Life and Death: Luis Jiménez
January 23 – April 1, 2023
(Closed March 13-18 for Spring Break)
Reception: 5:30 - 8 PM, Friday, January 27, 2023
Life and Death: Luis Jiménez is an exhibition of 35 works by the late, internationally known artist Luis Jiménez who was born in El Paso, Texas and died in Hondo, New Mexico in 2006. The works range in date from 1973 through 2001, and include his sketches, studies, drawings and prints that he created to work through ideas that culminated in his famous large-scale sculptures. The exhibition also includes maquettes, sculptures, four final concept prints for his famous Progress Suite of which only two were completed as sculptures, and a wall-size drawing/painting of Fiesta Dancers. Life and Death: Luis Jiménez will be on view at The Gallery at UTA in Arlington, TX from January 23 – April 1, 2023.
Guest curators Benito Huerta and Christina Rees have borrowed a wide array of Jiménez's works from galleries, museums, and private collections throughout the region. Known for his large and colorful fiberglass sculptures, Jiménez also used painting, drawing, and printmaking to address social and political issues and explore the cultures of Mexico and the southwestern United States. After considering hundreds of pieces, Huerta and Rees noted several broad motifs they used as an organizing force and have gathered a robust set of works that encompass Jiménez's themes including immigration, car culture, “the West,” everyday life, and mortality.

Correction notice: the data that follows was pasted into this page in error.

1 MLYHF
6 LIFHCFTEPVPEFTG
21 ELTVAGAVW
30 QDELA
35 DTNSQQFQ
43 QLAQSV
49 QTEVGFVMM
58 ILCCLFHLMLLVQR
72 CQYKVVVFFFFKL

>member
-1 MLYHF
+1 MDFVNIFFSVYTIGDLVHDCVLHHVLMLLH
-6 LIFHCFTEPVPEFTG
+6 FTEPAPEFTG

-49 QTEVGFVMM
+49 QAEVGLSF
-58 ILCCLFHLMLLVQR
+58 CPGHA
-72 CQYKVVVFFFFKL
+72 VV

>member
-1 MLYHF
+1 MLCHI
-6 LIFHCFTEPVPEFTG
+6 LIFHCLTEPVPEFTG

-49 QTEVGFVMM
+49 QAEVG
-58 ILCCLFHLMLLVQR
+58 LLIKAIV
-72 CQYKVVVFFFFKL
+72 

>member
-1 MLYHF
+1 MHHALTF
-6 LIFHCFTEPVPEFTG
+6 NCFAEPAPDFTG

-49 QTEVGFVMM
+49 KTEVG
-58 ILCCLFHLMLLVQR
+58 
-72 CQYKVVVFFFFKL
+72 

Co-curator Benito Huerta, who first met Luis Jiménez in Houston in 1974 and curated a 30-year retrospective of his work that opened at the Dallas Museum of Art in 1997, says, “Luis was an important Chicano artist whose stature looms large in the art world. His incredible craftsmanship and facility across multiple mediums has produced a body of work that includes exquisite drawings, imaginative printmaking, and seminal fiberglass sculptural works.”
Co-curator Christina Rees says "Jiménez created one of the most compelling bodies of work of his entire generation. His legacy continues to grow. He understood so much of what it means to be fully human with our impulses, egos, flaws... and our potentials. Our hopes and fears. We art types talk a lot about sex and death in art. Very few artists can encompass such grand themes with the humor, aesthetic mastery and wisdom of Jiménez. He's not only one of the greatest artists to come from this region. He is one of the greatest American artists, period."